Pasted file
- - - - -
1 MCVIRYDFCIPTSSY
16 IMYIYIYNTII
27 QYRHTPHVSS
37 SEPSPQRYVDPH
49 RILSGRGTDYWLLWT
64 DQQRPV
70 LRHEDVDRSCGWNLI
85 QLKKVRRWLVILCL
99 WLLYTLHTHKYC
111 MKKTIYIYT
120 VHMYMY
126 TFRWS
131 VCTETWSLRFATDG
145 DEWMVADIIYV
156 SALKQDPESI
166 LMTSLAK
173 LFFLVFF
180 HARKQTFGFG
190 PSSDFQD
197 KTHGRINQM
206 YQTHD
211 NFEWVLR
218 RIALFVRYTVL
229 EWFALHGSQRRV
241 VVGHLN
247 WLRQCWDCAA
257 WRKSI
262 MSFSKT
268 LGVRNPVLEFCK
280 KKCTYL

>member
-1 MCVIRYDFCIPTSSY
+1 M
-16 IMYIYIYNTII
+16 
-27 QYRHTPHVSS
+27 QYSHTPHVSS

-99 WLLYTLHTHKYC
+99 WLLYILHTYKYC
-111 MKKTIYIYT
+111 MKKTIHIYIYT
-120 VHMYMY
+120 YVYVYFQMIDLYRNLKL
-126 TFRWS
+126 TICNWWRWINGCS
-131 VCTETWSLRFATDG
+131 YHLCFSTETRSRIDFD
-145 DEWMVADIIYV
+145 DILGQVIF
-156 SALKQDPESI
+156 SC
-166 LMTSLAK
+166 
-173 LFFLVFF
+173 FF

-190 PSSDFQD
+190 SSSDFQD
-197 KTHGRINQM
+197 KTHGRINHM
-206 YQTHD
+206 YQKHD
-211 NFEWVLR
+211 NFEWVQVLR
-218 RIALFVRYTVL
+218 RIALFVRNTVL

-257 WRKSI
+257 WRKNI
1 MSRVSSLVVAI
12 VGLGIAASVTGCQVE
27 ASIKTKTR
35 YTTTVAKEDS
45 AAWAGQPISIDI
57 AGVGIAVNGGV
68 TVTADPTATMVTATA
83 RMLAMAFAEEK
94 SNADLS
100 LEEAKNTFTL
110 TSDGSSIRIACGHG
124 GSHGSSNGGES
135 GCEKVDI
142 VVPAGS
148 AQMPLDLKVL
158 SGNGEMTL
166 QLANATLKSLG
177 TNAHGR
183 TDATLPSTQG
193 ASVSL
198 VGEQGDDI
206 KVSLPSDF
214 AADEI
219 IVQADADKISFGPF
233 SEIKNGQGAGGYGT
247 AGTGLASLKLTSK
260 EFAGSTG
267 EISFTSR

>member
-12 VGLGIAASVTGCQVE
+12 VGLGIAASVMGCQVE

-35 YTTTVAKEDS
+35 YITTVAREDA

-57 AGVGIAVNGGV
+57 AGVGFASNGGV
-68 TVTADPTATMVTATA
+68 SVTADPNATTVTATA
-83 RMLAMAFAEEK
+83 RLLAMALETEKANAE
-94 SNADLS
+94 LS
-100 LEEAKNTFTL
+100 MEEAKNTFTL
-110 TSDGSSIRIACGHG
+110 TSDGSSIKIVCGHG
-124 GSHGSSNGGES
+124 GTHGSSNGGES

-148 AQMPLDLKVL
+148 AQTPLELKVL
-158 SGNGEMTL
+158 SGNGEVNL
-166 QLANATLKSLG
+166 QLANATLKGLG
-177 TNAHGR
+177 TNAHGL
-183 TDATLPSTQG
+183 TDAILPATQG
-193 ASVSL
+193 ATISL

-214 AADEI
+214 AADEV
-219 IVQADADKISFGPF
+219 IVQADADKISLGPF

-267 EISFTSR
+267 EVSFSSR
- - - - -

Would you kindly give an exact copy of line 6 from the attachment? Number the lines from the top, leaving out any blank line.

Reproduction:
64 DQQRPV